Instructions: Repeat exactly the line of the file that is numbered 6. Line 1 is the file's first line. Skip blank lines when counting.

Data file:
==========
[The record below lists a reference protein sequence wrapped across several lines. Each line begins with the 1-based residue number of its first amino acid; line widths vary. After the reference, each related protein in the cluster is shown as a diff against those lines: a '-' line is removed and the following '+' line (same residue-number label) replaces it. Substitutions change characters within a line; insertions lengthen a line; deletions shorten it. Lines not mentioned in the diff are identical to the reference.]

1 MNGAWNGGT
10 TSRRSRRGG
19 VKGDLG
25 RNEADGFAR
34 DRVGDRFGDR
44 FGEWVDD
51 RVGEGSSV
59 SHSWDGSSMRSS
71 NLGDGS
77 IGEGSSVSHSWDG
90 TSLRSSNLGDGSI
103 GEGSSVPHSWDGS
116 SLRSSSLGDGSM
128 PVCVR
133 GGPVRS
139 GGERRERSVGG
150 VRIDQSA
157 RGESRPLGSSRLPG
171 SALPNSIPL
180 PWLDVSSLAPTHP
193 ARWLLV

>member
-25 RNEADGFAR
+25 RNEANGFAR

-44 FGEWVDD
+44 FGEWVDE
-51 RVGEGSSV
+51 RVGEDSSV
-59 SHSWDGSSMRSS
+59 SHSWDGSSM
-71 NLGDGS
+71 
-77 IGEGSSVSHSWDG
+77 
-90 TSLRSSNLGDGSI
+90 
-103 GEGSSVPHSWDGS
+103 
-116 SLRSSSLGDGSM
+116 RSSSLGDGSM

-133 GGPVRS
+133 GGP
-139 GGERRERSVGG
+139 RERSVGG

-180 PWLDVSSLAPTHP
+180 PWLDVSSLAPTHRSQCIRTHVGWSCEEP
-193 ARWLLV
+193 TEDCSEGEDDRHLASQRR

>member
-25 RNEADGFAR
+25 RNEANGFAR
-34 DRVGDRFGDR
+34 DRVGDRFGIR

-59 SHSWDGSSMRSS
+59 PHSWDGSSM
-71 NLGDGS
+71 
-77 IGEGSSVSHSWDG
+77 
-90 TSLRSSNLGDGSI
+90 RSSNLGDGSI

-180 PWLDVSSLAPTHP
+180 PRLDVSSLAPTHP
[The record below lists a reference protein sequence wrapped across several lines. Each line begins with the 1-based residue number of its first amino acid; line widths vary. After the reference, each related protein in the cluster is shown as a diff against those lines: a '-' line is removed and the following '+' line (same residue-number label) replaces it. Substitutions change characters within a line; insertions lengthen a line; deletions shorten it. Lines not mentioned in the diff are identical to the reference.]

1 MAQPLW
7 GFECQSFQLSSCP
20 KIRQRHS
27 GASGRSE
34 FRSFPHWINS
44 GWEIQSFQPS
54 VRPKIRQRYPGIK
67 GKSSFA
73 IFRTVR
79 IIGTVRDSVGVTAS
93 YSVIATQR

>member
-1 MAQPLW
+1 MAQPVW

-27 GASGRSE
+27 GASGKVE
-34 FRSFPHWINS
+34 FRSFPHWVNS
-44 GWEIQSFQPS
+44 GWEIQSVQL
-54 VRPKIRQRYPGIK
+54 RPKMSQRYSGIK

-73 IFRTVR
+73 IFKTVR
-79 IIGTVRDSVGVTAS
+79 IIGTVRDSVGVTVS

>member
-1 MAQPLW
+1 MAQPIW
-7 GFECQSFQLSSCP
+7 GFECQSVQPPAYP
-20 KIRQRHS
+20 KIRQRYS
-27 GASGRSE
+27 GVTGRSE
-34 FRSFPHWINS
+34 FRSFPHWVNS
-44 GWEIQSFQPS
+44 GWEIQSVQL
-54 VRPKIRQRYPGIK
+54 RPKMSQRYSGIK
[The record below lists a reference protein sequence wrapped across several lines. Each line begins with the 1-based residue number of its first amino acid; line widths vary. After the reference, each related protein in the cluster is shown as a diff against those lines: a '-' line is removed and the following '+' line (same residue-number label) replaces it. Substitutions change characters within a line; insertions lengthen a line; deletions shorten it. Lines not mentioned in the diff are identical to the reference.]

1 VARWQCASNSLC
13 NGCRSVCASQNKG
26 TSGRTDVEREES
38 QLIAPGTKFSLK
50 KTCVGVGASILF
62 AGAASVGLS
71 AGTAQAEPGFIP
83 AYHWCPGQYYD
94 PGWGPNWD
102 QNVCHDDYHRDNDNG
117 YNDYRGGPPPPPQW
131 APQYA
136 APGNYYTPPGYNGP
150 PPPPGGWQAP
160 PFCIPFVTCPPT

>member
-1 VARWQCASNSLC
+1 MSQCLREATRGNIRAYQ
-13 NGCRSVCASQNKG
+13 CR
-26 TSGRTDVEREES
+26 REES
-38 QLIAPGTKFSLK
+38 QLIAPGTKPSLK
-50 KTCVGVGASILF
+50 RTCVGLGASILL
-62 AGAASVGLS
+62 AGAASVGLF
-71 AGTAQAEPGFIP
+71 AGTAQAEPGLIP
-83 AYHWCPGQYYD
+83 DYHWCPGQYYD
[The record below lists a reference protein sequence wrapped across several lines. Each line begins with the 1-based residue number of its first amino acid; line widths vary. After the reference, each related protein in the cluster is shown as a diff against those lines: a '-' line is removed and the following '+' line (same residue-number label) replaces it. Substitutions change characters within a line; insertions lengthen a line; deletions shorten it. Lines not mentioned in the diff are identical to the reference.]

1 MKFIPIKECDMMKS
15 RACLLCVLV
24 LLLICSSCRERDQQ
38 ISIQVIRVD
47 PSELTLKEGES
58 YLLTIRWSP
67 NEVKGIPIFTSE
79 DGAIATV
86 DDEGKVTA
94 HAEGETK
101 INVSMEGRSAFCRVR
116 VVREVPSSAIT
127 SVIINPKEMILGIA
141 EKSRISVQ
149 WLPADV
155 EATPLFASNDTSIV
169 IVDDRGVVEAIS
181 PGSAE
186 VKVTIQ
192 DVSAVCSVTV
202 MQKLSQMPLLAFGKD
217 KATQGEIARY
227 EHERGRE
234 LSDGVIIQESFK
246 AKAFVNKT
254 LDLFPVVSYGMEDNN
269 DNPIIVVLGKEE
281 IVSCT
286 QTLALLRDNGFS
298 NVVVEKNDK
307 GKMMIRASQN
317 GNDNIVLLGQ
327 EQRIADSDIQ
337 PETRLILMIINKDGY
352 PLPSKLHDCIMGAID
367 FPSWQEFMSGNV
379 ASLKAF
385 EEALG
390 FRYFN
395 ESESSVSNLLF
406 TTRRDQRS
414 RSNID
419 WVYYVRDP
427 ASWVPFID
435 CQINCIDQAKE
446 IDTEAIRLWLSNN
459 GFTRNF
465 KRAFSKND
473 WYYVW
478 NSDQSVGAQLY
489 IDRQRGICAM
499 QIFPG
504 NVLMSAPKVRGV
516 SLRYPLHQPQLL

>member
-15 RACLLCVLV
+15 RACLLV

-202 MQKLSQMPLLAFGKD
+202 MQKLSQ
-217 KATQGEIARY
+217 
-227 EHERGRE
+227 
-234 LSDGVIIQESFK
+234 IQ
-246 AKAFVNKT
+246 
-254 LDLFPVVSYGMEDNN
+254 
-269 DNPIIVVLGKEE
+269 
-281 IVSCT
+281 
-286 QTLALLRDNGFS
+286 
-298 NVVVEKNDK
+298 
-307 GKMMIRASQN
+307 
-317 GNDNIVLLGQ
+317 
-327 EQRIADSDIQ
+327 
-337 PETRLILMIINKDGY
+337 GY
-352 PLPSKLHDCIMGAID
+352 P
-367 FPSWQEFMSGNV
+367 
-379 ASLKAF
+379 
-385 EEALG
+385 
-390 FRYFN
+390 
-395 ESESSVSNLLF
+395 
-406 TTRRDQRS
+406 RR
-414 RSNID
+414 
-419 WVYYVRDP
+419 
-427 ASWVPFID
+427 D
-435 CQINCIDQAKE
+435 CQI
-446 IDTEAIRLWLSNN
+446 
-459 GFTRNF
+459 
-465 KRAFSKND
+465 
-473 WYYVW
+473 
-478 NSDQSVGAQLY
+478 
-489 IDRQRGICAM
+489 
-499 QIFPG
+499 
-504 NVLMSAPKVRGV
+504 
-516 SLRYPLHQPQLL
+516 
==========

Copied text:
34 DRVGDRFGDR